#9 – Governance and Collaboration

Communities across the country are grappling with the acceleration of change and what that means for leadership and governance. Effective collaborative public engagement in governance is an important part of that conversation and encompasses the myriad of ways to bring people together to consider issues of public importance. Its goal is to involve residents and stakeholders in the broader community, solicit their feedback and opinions, and build consensus when possible, in the process of decision making at a local level.

Falmouth residents have shown an interest in staying abreast of evolving, proven trends and striving to be a leader among communities in the region. Collaboration with other communities and organizations in the region will be increasingly important for Falmouth’s future.

What we know so far (from the Community Survey results and background research work):


  • From its incorporation in 1718 to 1962, Falmouth was governed by a Town Meeting style of government. Elected selectmen formed the administrative body and residents met annually to vote on proposed budgets and policy decisions.
  • The Town has operated under the Council-Manager form of government since 1962. Policymaking and legislative authority is vested in a seven-member Town Council. The Town Council is responsible, among other things, for passing ordinances, adopting the budget, appointing committees, and hiring the Town Manager. The Council is elected on a non-partisan basis to three-year staggered terms. All Council members are elected at large, i.e. town-wide.
  • The Town Manager is responsible for carrying out the policies and ordinances of the Town Council, for overseeing the day-to-day operations of the Town, and for appointing the heads of the Town’s departments.
  • Over one dozen committees and boards assist the Town Council and staff in conducting the business of Town government. Approximately 125 volunteer community members collectively contribute thousands of hours of service each year to the work of these committees. The Town Council interviews and appoints all members to the committee and boards, the majority of which serve an advisory function to the Council. The Planning Board and Board of Zoning Appeals are quasi-judicial boards.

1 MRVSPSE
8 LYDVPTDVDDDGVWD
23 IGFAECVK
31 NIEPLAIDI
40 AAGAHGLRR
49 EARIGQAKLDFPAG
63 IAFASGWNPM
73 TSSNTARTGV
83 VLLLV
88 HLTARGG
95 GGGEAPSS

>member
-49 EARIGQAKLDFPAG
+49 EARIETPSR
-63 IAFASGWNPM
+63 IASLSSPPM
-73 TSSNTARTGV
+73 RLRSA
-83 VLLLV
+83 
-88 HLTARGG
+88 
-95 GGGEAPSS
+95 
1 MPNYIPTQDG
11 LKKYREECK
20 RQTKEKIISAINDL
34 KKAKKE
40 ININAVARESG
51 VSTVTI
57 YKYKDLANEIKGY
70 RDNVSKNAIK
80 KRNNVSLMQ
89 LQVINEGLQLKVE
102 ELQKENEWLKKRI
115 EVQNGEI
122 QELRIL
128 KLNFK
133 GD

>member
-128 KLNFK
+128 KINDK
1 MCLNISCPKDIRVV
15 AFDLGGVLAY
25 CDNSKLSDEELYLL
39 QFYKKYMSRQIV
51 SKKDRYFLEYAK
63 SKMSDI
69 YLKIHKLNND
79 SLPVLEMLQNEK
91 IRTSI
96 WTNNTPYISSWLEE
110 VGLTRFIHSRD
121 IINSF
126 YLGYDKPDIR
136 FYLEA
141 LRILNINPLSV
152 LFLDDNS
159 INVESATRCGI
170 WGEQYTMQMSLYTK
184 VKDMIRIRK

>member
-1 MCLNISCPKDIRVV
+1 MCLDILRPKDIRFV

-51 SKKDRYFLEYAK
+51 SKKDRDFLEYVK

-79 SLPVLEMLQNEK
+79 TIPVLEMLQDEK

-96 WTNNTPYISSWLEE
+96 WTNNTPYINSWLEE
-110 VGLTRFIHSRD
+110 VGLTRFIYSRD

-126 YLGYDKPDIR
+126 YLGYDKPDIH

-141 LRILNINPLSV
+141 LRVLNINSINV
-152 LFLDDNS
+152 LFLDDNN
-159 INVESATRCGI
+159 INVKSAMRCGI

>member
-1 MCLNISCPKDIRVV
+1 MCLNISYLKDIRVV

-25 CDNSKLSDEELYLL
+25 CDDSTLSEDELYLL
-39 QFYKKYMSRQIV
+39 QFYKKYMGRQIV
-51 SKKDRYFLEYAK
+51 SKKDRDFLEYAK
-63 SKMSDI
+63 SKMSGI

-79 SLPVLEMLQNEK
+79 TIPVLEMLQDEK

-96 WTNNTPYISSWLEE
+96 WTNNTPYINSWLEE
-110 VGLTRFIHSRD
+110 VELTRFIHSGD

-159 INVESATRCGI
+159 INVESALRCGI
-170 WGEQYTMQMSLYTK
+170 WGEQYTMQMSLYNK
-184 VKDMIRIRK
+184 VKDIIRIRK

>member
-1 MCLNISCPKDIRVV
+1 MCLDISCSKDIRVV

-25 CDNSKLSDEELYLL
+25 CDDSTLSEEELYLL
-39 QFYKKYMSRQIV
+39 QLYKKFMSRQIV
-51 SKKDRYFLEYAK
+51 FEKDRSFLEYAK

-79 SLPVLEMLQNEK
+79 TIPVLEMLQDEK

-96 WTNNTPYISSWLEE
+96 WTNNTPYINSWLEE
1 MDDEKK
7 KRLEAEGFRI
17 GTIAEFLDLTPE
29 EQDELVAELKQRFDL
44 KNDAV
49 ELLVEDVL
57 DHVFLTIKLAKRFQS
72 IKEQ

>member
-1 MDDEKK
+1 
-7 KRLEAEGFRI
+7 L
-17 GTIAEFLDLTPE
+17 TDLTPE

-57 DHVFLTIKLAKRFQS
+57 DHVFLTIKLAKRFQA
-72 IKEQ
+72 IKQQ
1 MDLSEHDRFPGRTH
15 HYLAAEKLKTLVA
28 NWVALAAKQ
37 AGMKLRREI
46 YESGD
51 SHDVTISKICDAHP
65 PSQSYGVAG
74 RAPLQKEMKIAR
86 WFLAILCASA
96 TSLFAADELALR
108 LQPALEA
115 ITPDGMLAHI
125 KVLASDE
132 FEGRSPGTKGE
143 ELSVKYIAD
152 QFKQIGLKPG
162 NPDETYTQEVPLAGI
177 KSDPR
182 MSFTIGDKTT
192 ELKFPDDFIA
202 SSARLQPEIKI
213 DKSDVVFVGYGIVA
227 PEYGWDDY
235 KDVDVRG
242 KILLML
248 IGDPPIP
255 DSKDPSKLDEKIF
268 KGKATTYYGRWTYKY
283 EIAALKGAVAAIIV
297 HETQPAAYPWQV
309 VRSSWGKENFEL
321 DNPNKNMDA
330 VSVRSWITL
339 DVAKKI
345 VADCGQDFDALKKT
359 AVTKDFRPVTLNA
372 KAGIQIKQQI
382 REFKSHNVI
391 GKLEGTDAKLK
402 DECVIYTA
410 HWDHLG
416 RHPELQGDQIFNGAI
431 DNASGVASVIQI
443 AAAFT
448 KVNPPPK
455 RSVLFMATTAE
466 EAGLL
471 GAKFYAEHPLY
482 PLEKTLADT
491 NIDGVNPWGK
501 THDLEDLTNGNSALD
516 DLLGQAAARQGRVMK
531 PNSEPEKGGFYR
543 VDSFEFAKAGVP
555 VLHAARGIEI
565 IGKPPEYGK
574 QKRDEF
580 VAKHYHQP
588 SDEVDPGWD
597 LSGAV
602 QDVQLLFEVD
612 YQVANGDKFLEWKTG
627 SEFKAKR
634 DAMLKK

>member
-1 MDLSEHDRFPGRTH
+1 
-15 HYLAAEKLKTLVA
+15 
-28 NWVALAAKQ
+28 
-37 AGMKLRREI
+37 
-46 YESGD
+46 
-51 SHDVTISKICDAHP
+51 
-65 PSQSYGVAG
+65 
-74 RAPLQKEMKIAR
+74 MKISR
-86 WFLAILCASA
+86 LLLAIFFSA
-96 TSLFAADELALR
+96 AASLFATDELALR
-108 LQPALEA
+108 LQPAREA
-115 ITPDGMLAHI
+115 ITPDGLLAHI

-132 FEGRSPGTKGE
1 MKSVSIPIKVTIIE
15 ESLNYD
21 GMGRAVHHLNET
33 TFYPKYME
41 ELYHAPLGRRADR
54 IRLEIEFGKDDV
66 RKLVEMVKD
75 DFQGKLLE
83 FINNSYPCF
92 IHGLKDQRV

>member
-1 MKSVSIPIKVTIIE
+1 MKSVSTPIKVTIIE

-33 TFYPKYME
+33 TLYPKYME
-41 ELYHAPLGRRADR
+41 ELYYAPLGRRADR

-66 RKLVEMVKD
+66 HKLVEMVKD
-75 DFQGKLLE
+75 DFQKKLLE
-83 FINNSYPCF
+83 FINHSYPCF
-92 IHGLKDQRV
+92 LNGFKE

• The Town provides a full range of services, including police, emergency medical services and fire protection; the construction and maintenance of highways, streets, and other infrastructure; recreational activities; elementary and secondary education; harbor control and emergency preparedness; municipal planning, assessing, building inspection and code enforcement; and wastewater treatment.
  • Under the Town Charter, the Town of Falmouth’s Education department is a department of the Town with an elected school board and an appointed Superintendent of Schools.


  • More and more, cities and towns are collaborating on a regional basis to achieve their infrastructure goals. This regional perspective can bring down costs and achieve greater connectivity and regional cohesiveness that avoids local competition and conflict over roles and responsibilities.
  • Peri-urban spaces (meaning communities on the peripheral ring of major cities) are growing in importance and as areas of innovation.
  • A macro trend occurring since the pandemic has been a shift of population from cities to smaller towns. Communities around cities such as Portland that maintain a high-level of amenities are especially attractive for new residents. Evidence of this trend has begun in Falmouth and will most likely continue.